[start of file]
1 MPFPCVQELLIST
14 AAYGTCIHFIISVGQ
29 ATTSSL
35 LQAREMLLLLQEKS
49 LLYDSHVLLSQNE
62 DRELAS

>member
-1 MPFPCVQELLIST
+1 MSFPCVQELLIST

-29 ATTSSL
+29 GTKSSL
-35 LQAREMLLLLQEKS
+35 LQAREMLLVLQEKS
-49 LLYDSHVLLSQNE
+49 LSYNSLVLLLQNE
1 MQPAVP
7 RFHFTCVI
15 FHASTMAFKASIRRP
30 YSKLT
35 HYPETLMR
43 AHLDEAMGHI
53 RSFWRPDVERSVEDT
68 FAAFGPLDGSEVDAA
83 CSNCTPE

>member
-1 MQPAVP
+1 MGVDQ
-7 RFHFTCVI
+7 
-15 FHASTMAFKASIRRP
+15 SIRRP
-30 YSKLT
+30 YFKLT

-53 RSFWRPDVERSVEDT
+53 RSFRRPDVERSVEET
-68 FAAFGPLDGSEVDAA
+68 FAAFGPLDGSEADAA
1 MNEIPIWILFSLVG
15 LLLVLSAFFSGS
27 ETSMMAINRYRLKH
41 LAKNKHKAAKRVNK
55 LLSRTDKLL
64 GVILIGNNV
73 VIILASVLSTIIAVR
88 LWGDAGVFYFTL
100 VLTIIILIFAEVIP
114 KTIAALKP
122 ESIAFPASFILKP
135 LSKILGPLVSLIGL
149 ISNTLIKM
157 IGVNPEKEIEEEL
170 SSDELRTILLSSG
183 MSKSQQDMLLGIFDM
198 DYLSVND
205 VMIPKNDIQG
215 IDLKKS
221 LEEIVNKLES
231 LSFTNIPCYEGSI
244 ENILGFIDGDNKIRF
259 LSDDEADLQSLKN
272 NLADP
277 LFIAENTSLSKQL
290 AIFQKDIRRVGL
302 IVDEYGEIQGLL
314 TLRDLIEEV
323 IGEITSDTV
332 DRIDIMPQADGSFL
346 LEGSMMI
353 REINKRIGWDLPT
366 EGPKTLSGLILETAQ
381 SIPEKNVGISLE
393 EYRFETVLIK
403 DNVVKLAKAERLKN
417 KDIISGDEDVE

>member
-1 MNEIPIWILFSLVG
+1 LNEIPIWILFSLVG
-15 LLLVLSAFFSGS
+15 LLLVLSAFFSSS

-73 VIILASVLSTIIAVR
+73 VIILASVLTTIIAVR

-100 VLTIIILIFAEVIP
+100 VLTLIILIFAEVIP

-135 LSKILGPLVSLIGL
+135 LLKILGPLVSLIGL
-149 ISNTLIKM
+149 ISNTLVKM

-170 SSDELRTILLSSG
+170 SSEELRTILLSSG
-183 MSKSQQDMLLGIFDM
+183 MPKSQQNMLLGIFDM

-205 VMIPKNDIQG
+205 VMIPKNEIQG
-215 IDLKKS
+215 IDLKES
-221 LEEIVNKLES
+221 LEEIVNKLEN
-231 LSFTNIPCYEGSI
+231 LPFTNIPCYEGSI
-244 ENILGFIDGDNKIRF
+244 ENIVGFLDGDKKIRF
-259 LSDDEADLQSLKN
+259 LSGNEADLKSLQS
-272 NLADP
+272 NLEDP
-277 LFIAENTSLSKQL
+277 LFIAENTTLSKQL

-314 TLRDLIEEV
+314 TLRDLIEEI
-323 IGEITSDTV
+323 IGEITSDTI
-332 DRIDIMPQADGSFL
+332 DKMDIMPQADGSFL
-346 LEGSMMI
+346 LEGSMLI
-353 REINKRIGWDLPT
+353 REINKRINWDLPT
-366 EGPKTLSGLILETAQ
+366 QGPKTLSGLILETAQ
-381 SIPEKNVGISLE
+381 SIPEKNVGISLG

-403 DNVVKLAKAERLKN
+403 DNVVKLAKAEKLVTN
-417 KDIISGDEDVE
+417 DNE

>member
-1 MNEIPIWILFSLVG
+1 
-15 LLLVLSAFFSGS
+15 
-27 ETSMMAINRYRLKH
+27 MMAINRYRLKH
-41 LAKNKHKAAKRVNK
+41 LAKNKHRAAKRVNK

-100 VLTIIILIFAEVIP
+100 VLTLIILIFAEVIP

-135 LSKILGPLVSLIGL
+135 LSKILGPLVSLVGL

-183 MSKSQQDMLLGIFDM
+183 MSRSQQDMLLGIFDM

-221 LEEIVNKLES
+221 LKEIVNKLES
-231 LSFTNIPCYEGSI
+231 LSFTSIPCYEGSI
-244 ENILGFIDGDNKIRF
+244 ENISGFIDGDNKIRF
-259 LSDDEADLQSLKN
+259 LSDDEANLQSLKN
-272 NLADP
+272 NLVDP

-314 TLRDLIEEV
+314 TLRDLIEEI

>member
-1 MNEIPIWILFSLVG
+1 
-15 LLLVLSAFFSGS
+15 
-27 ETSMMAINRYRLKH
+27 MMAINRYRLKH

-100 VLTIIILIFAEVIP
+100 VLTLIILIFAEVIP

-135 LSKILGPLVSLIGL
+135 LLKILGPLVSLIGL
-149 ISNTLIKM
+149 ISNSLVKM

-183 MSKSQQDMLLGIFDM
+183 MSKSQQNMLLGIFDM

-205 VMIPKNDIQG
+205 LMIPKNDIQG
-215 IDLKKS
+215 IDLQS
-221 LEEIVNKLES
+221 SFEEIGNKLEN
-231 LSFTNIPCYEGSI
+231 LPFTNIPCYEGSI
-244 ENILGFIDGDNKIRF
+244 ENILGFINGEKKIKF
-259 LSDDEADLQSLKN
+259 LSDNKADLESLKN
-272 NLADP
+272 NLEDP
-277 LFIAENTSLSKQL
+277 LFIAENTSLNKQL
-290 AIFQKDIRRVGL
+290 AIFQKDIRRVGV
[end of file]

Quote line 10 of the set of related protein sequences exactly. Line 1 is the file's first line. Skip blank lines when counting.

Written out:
-29 ATTSSL